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U.S. Says al-Qaida Plans to Strike Forces

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posted on Mar, 9 2003 @ 07:49 AM

Al-Qaida operatives are planning to strike at U.S. and allied forces taking part in a war in Iraq, according to information acquired by American intelligence agencies, counterterrorism officials said. The operatives are subordinates of Abu Musab Zarqawi, whom CIA officials describe as a senior associate of Osama bin Laden. Some are in Baghdad; others are elsewhere in Iraq, the counterterrorism officials said Saturday, speaking on condition of anonymity.

The intelligence does not suggest any kind of coordination between the government of Iraqi President Saddam Hussein and the al-Qaida operatives; instead officials believe the terrorists are looking to capitalize on the chaos created by any military conflict to strike at American and allied troops.

A CIA report, passed to senior government officials last week, warned of the potential strikes. The counterterrorism officials said operatives may be planning to use explosives or toxins to conduct the attack. The new information comes against a murky backdrop regarding whether Iraq supports al-Qaida, or to what extent there are ties. However, intelligence officials have generally agreed they have nothing to document that Saddam Hussein had a hand in the Sept. 11, 2001, attacks or that Saddam and Osama bin Laden are coordinating terrorist operations.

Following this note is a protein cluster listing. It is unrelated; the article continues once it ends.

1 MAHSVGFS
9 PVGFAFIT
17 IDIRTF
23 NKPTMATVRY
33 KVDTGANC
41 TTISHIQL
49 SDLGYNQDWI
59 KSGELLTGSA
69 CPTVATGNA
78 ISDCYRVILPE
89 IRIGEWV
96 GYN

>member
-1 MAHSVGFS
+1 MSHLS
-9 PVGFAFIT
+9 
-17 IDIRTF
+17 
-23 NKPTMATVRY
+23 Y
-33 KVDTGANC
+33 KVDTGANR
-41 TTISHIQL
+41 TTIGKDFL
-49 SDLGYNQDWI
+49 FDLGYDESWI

At the center of U.S. allegations that there are links between Iraq and the terrorist group is Zarqawi, a Jordanian terrorist operative, and some of his followers.

According to U.S. officials, Zarqawi was in Baghdad last summer, presumably with the knowledge of Iraqi officials. Some of his people are still there. Zarqawi is also linked to an Islamic extremist group in northern Iraq, Ansar al-Islam, that operates in a region outside of Saddam's control.

An agent from Iraq's government is working for Ansar, Secretary of State Colin Powell said in a Feb. 5 presentation to the U.N. Security Council. Powell said this agent had offered safe haven to some al-Qaida operatives in the region. But Powell omitted an important point: U.S. officials later acknowledged they don't know what this Iraqi operative is doing with Ansar al-Islam, and they do not know whether Ansar is aware he works for the Iraqi government. While the agent could be openly representing Saddam's government, he also could be spying on the group for Saddam's security services, officials said. According to intelligence officials, Zarqawi believes he is operating independently of al-Qaida's chain of command. But they say while he manages his own network of followers, he relies on al-Qaida money and logistical support, making him in effect if not in reality a lieutenant of bin Laden.

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